[Dramaland Catnip] Crossdressing and gender-bending romances
by Guest Beanie
[We had a couple of overlapping submissions, so we’re combining them to give you today’s themed post, which I’m sure will be a favorite for many. Enjoy! –javabeans]
When I read the call for Dramaland Catnip stories, I had no idea how it was gonna work out. I’ve certainly never analyzed the dramas I’ve watched to find out what specifically drew me. Then I read the entries and I must say, this site and other fellow Beanies seem to know me better than I knew myself. I found myself repeatedly saying “Me too!” for every newly discovered catnip I never knew I had. And so I had to list down the dramas I’ve watched to see if it too could lead to some self-discovery.
As a K-drama watcher of more than a decade, I find I don’t particularly have a favorite genre. Give me a combination of a well-written story that is well-executed and I’ll be in drama heaven. But I’ve found a particular plot that just thinking about the dramas I’ve watched makes we wanna squeeeeeeee: Gender bender dramas. They’re the ones I can happily watch, well done or not, that makes me swoon every time. Plot holes? I don’t remember them having any.
I think it all boils down to the idea of loving someone against all odds, with gender being the ultimate symbol. We’ve seen the all-too-common differences of social class and warring families that are external factors that the leads need to overcome. But what about an internal battle? The need to overcome one’s self, one’s identity? The choosing to love despite it all. There is nothing else that says, “I will love you for who you are no matter the circumstances” better than this genre because the thing to overcome is the person himself/herself, nothing else.
And none have done it as well as the mother of all gender-benders: Coffee Prince. This drama remains to date my favorite: romantic, full of heart, sensitive in its execution. It was revolutionary especially at that time for not being afraid to go where no drama had gone before: actually making the lead male, Han-gyul question his sexuality and then still choose Eun-chan thinking she was a guy. Ah, the angst! But a very delicious kind. And that made it even more angsty when he finally found out the truth and the betrayal was worse; as he tells Eun-chan, when he recognized that he liked her even as a man, he was ready to put aside what the world would think of him.
In addition, it’s always great to see the change in awareness taking place in the characters, where the friendly guy-to-guy touch starts to feel different. Jeremy in You’re Beautiful is a great example of this: Wondering why his bandmates seem attracted to Mi-nam, he starts seeing her in a new light and ultimately falls for her too while still thinking she’s a guy. Coffee Prince had the angsty version, while You’re Beautiful took a lighter approach with heartwarming hilarity, such as all of Jeremy’s laugh-out-loud reactions and his sweet gestures toward Mi-nam.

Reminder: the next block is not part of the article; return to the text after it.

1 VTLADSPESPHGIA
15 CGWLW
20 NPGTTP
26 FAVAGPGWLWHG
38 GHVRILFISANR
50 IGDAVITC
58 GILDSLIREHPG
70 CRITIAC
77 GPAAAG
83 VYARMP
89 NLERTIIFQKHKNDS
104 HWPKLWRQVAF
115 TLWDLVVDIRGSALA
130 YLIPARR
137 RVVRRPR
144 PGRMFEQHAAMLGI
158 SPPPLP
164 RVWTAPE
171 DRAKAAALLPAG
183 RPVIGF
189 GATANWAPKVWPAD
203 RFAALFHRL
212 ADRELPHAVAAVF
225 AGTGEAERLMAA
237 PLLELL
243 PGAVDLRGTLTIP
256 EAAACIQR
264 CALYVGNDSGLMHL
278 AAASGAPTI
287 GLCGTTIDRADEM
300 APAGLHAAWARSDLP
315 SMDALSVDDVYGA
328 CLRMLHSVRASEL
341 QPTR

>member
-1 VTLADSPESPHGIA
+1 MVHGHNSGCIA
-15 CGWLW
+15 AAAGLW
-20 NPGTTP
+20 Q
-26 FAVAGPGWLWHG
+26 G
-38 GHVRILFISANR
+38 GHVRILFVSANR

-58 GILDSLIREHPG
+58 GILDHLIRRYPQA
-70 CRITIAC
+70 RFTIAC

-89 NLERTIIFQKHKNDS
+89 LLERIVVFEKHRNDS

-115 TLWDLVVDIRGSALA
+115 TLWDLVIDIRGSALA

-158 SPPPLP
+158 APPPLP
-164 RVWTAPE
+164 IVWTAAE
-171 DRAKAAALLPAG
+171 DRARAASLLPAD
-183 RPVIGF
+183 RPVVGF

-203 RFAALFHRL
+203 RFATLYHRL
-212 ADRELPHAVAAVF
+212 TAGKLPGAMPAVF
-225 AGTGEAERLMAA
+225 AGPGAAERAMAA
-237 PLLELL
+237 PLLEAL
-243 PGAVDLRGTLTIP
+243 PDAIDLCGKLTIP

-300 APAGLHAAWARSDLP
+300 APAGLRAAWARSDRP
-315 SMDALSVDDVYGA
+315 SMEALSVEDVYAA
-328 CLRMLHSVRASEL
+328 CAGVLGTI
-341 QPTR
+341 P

On the other side, there’s awareness of the swoonworthy kind, like in Sungkyunkwan Scandal, where the awareness was more unconscious in the way that Sun-joon and Jae-shin (his hiccups!) gravitated toward Yoon-hee. And often it seems it’s the second lead who finds out earlier on that our heroine is a girl and ultimately ends up helping to protect her secret. Jae-shin did it better than anyone else—the lengths he went to help her! Like insisting to sleep in between her and Sun-joon, and staying particularly close to Sun-joon so he never went too close to our girl.
It’s also common for our heroes to find out early on that our heroine is really a girl. Like Tae-kyung in You’re Beautiful and more recently the crown prince in Moonlight Drawn By Clouds, it ups the swoonworthy factor because in this case, it spurs the hero to do anything to protect the woman he loves. Particularly with Moonlight Drawn By Clouds, with so much more at stake if Ra-on were found out (death, probably), Yeong goes into full-on hero mode to help her. ♥
Moonlight Drawn By Clouds
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(a longtime reader, but unregistered so no clicky username)
Ah, gender-bender dramas. What’s not to love when the heroine has to, for whatever various reasons, pretend to act a guy? I have a particular fondness for this “genre” of Korean and Asian dramas, as it lends itself to such hilarious and poignant situations.
The first gender bender drama I saw was Coffee Prince, and I was left floored. Han-gyul’s famous line to Eun-chan, “I like you. Whether you’re a man or an alien, I don’t care anymore,” absolutely made me swoon. It was such a pure, unconditional romance and I loved that he was able to overlook gender and love Eun-chan for who she was.
In both the Japanese and Taiwanese versions of Hana Kimi, I found myself laughing over and over again as the heroine kept finding herself in sticky situations and had to pretend to be overly masculine to disguise herself as she navigated the confusing world of an all-boys high school.
But besides the comedy, I also love that the heroines will always find friends that will fiercely protect their identity from being found out. The most beautiful friendships and romance always result from the unconditional trust the male characters have in the female lead. In You’re Beautiful, I lost count of the number of times Tae-kyung and Shin-woo covered for Mi-nyeo/Mi-nam and made excuses in order to help her hide her gender. In all these dramas, the female lead’s friends are willing to help her hide, without questioning her integrity or revealing her secret to the masses (though sometimes it does take some convincing), and I love that they’re able to see beyond the heroine’s lie and understand her true reasons.
And that leads us to the dramatic reveal. It’s always interesting to see how different characters handle the truth behind the heroine’s true gender. Her lie is a barrier that must be overcome at some point, and most revelations come with plenty of shock and anger over the heroine’s “betrayal.” I’ll admit, I’m a sucker for the transition from the initial angst and denial to acceptance and back to love for the heroine. Because let’s be honest here—if my best friend/lover suddenly told me that he/she had been hiding his or her gender from me the entire time, I’d feel a little miffed for a while that they didn’t trust me with the truth.